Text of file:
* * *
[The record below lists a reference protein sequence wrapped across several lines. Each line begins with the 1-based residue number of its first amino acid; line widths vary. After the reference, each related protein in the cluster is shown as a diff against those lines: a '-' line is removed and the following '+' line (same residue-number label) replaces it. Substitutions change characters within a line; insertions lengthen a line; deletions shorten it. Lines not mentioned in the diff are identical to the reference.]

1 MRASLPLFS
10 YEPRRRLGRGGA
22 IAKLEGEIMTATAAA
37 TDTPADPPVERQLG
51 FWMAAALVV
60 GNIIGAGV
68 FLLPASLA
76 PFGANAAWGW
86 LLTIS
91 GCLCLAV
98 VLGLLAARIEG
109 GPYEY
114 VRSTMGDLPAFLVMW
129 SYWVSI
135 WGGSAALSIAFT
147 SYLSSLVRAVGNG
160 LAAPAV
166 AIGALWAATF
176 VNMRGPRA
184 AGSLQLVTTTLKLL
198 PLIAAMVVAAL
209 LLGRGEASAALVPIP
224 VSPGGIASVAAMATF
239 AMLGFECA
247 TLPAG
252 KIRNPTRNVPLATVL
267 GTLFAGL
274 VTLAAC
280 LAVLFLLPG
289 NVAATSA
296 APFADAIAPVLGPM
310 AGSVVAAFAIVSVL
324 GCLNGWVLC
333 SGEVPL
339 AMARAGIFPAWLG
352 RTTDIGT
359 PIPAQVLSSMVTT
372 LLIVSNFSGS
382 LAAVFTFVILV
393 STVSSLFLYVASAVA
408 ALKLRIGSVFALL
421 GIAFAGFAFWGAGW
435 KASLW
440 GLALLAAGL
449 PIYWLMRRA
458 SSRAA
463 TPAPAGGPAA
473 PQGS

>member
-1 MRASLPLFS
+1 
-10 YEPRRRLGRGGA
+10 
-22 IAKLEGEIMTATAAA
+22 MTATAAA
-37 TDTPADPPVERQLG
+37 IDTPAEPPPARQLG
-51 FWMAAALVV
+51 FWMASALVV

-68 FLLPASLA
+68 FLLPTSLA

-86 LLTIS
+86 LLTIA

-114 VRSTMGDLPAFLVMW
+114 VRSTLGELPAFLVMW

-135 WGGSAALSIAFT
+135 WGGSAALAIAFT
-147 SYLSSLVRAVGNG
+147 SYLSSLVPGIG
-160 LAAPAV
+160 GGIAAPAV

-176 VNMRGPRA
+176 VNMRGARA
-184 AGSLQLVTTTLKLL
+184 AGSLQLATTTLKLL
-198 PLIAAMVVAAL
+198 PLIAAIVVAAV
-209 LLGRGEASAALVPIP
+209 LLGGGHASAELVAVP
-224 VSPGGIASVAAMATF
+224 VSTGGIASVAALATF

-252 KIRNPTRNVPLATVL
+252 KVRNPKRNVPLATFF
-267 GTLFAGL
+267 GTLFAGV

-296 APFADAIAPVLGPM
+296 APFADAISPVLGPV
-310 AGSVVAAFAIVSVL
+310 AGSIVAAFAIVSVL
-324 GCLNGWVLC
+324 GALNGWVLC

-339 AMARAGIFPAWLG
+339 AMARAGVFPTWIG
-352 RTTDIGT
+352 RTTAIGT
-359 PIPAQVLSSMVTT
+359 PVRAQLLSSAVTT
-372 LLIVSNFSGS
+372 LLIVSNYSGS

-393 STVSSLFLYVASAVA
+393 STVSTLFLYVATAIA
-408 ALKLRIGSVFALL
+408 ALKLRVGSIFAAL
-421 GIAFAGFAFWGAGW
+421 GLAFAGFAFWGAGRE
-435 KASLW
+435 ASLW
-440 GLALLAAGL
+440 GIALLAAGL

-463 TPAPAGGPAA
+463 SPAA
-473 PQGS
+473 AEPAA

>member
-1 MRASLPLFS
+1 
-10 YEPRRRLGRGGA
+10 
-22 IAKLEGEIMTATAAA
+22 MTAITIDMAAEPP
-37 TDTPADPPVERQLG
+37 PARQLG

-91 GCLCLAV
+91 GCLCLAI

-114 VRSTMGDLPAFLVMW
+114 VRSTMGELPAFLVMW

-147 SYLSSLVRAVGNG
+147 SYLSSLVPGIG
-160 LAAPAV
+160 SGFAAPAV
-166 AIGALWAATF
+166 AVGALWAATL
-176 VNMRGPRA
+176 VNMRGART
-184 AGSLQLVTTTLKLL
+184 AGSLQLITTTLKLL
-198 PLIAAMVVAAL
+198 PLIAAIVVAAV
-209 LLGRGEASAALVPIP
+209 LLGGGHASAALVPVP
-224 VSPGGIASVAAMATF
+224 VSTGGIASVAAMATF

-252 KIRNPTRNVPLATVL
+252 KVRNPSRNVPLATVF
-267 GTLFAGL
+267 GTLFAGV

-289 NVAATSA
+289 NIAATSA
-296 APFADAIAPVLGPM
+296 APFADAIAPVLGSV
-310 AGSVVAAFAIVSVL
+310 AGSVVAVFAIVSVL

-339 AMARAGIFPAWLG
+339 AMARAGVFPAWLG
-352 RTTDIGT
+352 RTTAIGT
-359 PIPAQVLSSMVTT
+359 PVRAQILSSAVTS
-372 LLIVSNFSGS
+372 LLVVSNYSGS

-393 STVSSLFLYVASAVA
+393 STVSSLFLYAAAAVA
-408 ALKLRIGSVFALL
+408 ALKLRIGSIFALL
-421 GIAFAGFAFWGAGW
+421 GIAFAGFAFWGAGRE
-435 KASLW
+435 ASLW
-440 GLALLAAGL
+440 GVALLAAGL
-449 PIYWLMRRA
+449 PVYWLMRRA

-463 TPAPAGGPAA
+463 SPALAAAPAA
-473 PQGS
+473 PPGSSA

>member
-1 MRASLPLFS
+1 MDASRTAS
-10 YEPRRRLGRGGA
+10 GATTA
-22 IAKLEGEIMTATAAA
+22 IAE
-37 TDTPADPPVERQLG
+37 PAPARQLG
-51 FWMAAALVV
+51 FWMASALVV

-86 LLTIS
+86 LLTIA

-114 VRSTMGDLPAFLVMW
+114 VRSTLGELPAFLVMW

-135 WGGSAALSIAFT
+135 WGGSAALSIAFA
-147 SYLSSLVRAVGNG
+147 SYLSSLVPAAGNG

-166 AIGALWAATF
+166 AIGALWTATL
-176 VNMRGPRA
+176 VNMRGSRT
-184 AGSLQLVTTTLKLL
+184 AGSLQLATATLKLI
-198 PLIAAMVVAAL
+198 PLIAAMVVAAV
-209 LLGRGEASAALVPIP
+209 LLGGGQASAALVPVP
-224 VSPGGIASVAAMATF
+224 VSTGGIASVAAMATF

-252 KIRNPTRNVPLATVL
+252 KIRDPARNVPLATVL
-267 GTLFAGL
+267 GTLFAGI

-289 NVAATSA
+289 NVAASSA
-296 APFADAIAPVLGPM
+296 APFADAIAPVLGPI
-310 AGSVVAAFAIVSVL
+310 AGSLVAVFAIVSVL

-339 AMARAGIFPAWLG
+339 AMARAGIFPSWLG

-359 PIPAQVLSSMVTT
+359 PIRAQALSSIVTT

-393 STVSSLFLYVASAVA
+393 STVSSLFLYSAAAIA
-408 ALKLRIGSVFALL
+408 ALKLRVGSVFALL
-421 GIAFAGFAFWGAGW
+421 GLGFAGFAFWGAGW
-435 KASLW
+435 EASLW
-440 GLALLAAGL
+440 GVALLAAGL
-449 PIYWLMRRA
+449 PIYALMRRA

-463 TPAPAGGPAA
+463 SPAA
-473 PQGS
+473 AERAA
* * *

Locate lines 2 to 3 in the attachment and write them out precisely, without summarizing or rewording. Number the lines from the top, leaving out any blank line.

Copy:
1 MRASLPLFS
10 YEPRRRLGRGGA